“Stand up straight. Come on now, shoulders back, head up, look me in the eye.”
Growing up, this was a regular saying around our house. My dad used that line as well as some well placed pokes and prods when he wanted to remind us of our posture. At the time, I just thought he wanted something to pick at Jeremy and I about. It seemed like I was never standing the right way and it felt weird consciously thinking about how I was standing. I even told him, “Dad, this is just how I stand!”
But once the testosterone hit in high school and dreams of a big chest and washboard abs came along, I too joined the posture police. Granted, I had been trained to think about my posture and even I started noticing my physique in the mirror and slumped shoulders. I wanted to change that, so I did.
But standing and trying to look like Hercules isn’t the reason I bring up posture today. Since I’ve been working on this blog, I’ve made a conscious effort to be more aware of the people around me. I try and watch and notice things about people, and think about what they’re doing. One thing I’ve noticed lately is people’s posture and what they are saying with their non verbal communication.
Comm 341 – Non Verbal Communication.
Communications was a popular major among the football team at Boise State. And from I hear from players at other schools, the same is true. I took a few classes, but one that I heard a lot of people talk about was Comm 341, Non Verbal Communication. I remember thinking, “How can they have a whole class on that topic?”
Some quick research and a few quick Googles, you see why there was an entire class dedicated to non verbals.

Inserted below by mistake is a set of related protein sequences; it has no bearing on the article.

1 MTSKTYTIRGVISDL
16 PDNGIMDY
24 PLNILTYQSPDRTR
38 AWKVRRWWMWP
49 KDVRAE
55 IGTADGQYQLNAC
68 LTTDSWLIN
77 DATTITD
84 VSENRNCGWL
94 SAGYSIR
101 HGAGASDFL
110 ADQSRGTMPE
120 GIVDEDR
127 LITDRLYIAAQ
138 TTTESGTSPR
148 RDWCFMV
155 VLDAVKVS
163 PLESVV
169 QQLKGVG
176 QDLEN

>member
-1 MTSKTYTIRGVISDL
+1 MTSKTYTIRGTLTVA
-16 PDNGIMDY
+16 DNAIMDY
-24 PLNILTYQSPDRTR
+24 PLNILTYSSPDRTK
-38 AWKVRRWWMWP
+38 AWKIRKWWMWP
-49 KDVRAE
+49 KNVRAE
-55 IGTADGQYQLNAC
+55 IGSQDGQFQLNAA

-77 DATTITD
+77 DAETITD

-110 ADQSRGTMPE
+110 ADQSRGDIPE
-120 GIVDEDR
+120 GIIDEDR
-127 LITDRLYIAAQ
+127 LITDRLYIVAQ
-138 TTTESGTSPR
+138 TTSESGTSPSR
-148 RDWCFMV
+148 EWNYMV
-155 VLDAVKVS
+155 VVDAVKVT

The famous 7% rule, first published by UCLA professor Albert Mehrabian in 1971, claims that only 7% of communication is verbal, while the remaining 93% is made up of non verbal (body language 55%, and tone 38%).
Today, although many studies and researchers have tried to disprove the 7% rule, the common understanding seems to be that a large majority of communication is non verbal, the exact percentages aren’t necessarily relevant to the idea.
So, you’re looking at over half of the communication you’re trying to send or receive has nothing to do with the words coming out of your mouth. That’s crazy!
With your body language being such a large portion of the communication that you’re projecting into the world, we all need to focus on how to use our non verbals to our advantage. In most scenarios, simply being aware of your body can help you get the correct point across.
In an article by Forbes, contributor Carol Kinsey Goman lists 12 Body Language Tip for career success. Standing tall, your actual stance, eye contact, eye contact and even perfecting your handshake are all ways to build confidence and sometimes even more importantly, the appearance of confidence.
I’ve experienced both ends of the spectrum of using body language as well as letting my body language show my true feelings. Sitting in business meetings, feeling unprepared and obviously nervous, I laughed nervously at things that weren’t intended to be funny. Sweaty palms and shaky voice, I somehow managed to stumble through the pitch. Remarkably, the client was less interested in my own appearance and more interested in the product and the deal was closed.
On the contrary, during football days you had to exude confidence. On the field, even the smallest flash of weakness is like putting blood in water full of sharks. Your opponent is patiently waiting for you to slip up so he can capitalize on your mistake. But when you break the huddle each play and walk up to the line with swagger and confidence (even if it’s fake) you can break his will because he will start to doubt his own ability. He loses confidence every time he feels yours. It’s a complete mind game and the greats know how to play it well.
In the end, your body language and non verbal communication is something that everyone should be aware of and learn to harness in their favor. Whether your closing deals in conference rooms, catching TD’s on the grid iron, or about to ask out that cute girl/guy you saw across the room, the words you use may not be the message that comes across.
Check out the Forbes article and try some of Carol’s tips. They really do help and might come in handy next time you need to make a good impression.